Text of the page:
Prehabilitation

Prehabilitation

Article by Zoe Russell

What is Prehabilitation?

To help prevent injuries, sports physiotherapists have begun to employ what they call “prehabilitation” strategies.

Prehabilitation is essentially preventive injury risk assessment and training to prevent the problem before it happens.

3 Phases of Prehabilitation

The three phases needed to come up with a good prehabilitation plan are:

  1. Analyzing an uninjured player’s posture, joint alignment, flexibility, muscle control, biomechanics, core stability and movement patterns,
  2. Understanding the risks of the sport itself, and
  3. Considering other specifics such as the player’s position.

Following these three steps, your sports physiotherapist can better predict injury risk. They can then develop specific training programs to help you prevent common overuse and other sports injuries.

What Exercises Are Best?

Prehabilitation exercises and techniques are sports-specific. They can even be athlete-specific, as they highlight the predominant muscle movement patterns present in the position they play sport. A goalkeeper, for example, will have different athletic requirements to a field player.

Prehabilitation Benefits

Prehabilitation helps you to:

  • achieve normal static and dynamic posture
  • correct muscle length imbalance, joint alignment and flexibility
  • normalise core stability (upper, lower and left vs right)
  • enhance muscle endurance, strength and power
  • boost movement pattern efficiency; and
  • enhance proprioception, which is the ability for your mind to sense the position of different joints related to the rest of the body.

Obviously, the prehabilitation approach for each sport and position (e.g. defender vs attacker) within those sports will differ. That’s why it is important to seek the advice of a sports physiotherapist with interest in your sport.

How to Arrange Pre-Injury Screening

If you are interested in either individual, team or club sports screening or prehabilitation programs, please get in touch with PhysioWorkss today. You’ll benefit from improved performance and a lower injury rate. PhysioWorks offers club, school, team and individual pre-injury screening, injury risk profiling and injury-prevention strategies.

Article by Zoe Russell

Sports Physiotherapy FAQs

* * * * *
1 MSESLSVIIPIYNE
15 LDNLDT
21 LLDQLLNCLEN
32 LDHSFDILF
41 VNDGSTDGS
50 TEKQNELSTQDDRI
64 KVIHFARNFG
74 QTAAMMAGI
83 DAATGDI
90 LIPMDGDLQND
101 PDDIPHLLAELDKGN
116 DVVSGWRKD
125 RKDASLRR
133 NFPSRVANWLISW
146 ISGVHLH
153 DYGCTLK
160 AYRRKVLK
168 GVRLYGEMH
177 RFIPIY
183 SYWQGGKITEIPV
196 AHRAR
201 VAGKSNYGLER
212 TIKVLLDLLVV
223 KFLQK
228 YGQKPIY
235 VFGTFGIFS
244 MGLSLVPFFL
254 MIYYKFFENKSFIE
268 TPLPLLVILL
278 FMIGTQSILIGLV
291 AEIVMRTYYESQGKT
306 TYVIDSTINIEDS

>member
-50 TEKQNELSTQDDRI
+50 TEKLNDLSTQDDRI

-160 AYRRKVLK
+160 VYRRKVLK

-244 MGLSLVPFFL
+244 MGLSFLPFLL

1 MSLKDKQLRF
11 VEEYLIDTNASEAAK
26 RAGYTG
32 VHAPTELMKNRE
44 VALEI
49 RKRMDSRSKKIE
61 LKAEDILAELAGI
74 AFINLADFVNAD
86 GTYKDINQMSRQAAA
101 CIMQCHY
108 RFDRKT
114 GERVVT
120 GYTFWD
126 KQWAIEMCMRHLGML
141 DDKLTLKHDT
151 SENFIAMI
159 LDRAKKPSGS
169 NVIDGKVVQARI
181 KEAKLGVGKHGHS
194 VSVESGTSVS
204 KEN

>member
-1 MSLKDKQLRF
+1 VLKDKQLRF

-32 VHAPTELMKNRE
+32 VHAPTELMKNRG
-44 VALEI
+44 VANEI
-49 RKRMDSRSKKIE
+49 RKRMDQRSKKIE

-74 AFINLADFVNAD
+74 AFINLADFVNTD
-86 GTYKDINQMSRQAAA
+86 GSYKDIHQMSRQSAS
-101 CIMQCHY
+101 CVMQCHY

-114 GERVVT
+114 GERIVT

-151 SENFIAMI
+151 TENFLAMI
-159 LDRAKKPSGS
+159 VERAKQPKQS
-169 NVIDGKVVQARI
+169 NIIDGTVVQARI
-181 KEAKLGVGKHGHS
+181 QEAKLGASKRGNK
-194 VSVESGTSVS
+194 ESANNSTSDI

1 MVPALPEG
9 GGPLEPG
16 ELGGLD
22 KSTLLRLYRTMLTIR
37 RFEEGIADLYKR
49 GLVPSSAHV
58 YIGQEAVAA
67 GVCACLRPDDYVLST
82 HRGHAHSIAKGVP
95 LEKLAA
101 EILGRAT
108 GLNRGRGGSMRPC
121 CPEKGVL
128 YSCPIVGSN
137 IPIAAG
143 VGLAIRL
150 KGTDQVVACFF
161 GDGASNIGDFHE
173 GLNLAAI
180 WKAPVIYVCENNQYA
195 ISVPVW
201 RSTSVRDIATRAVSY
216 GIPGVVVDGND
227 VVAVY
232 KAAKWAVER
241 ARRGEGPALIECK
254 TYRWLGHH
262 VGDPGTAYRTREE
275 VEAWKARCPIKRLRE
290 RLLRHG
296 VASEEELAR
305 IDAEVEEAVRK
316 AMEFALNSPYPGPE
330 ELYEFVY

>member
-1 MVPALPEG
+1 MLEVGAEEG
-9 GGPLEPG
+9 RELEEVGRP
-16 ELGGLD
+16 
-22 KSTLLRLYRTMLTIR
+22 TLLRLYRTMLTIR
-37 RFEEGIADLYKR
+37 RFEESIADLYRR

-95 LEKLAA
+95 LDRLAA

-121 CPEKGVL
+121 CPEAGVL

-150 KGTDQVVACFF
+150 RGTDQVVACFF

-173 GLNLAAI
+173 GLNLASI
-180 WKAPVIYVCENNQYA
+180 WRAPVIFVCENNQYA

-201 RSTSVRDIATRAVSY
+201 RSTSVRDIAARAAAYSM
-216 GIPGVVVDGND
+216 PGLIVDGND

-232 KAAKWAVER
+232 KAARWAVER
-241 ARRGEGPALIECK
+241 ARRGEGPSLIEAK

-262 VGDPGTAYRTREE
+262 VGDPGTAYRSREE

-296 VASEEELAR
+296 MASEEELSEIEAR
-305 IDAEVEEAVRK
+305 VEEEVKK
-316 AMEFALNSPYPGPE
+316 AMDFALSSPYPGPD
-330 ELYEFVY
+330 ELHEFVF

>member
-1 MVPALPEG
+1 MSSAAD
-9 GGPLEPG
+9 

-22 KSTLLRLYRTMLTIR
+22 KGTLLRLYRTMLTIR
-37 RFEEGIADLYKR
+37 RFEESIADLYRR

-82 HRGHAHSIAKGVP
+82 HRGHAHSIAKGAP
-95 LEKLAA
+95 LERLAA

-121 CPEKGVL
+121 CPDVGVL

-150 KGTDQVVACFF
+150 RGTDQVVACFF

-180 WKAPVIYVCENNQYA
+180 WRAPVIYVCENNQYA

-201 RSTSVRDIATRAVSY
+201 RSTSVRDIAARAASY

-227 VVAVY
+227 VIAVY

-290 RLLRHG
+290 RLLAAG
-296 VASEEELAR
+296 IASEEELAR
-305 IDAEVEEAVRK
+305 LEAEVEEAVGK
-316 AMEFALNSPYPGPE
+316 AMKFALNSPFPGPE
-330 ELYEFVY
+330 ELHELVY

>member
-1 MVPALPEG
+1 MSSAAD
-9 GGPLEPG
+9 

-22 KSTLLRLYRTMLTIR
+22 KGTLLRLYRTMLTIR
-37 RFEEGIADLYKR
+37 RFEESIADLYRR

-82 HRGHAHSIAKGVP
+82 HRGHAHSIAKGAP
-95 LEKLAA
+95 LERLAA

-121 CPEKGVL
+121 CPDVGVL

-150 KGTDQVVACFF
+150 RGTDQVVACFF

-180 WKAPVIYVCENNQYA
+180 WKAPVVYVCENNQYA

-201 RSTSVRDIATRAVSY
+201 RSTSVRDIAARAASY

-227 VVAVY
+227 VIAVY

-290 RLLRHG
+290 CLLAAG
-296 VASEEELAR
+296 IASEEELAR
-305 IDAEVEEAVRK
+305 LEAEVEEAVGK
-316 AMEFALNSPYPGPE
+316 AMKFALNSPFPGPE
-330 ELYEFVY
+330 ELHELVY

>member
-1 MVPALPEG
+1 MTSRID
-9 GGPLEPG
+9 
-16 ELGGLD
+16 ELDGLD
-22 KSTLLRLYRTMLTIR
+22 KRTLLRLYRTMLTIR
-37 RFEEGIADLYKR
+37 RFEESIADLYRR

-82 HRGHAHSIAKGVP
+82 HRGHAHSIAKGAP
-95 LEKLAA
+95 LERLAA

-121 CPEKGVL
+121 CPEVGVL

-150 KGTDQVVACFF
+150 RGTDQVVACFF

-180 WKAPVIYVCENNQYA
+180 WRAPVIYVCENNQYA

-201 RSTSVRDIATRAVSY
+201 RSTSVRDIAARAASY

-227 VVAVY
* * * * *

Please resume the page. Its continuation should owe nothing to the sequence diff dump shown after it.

sports physiotherapist brisbane

Sports Physiotherapy is the specialised branch of physiotherapy which deals with injuries and issues related to spokespeople. Practitioners with additional formal training within Australia are Sports & Exercise Physiotherapists.

What is Sports Physiotherapy?

Sports injuries do differ from common everyday injuries. Athletes usually require high-level performance and demands placed upon their bodies, which stresses their muscles, joints and bones to the limit. Sports physiotherapists help athletes recover from sporting injuries and provide education and resources to prevent problems. Each sports physiotherapist usually has sport-specific knowledge that addresses acute, chronic and overuse injuries. Their services are generally available to sportsmen and women of all ages engaged in sports at any level of competition.

Members of Sports Physiotherapy Australia (SPA) have experience and knowledge of the latest evidence-based practice, professional assessment and diagnosis of sports injuries, and effective hands-on management techniques and exercise protocols to assist recovery and prevent future damage. SPA members have access to the most recent advances in sports physiotherapy. You'll be pleased to know that most PhysioWorks physiotherapists and massage therapists are particularly interested in sports injury management.

General Sports Physio FAQs

Injury Management

Sports Massage

Sports Insurance

More Information

Common Muscle Injuries

Muscle Pain

Muscle pain, also known as myalgia, can result from various causes and can affect different areas of the body. Managing and preventing discomfort requires a clear understanding of these common muscle injuries. This comprehensive guide aims to explore several sources of muscle pain, including injuries in the neck and back, strains in the lower limbs, conditions in the upper limbs, systemic causes, and more.

To provide valuable insights into the management of common muscle injuries, this guide offers answers to frequently asked questions and suggests products that can aid in your recovery. Access additional information about each specific injury by clicking the provided links.

Neck & Back Muscle Injuries

Lower Limb Muscle Injuries

Upper Limb Muscle Injuries

Haematoma-Related Myalgia

Fatigue-Related Myalgia

Systemic Causes of Myalgia

More Information: Myalgia

FAQs & Products

Common Ligament Injuries

Ligament injuries are common in the human body, often causing pain, discomfort, and limitations in mobility.

Various body parts are prone to ligament injuries, such as the knee, ankle, shoulder, wrist, hand, and spine. Among the most prevalent are knee ligament injuries, which include ACL (Anterior Cruciate Ligament) and PCL (Posterior Cruciate Ligament) injuries, as well as MCL (Medial Collateral Ligament) and LCL (Lateral Collateral Ligament) sprains.

In addition, ligament injuries can affect other areas, such as the shoulder, leading to AC (Acromioclavicular) joint injuries and dislocated shoulders. Wrist and hand ligament injuries, including thumb and finger sprains, are also common. Furthermore, ligament injuries can occur in the spine, resulting in back and neck sprains and conditions like "text neck" and whiplash. Understanding these common ligament injuries is essential for prevention, early diagnosis, and effective treatment, enabling individuals to regain their functionality and resume their daily activities.

Knee Ligament Injuries

Ankle Ligament Injuries

Shoulder Ligament Injuries

Wrist & Hand Ligament Injuries

Spinal Ligament Injuries

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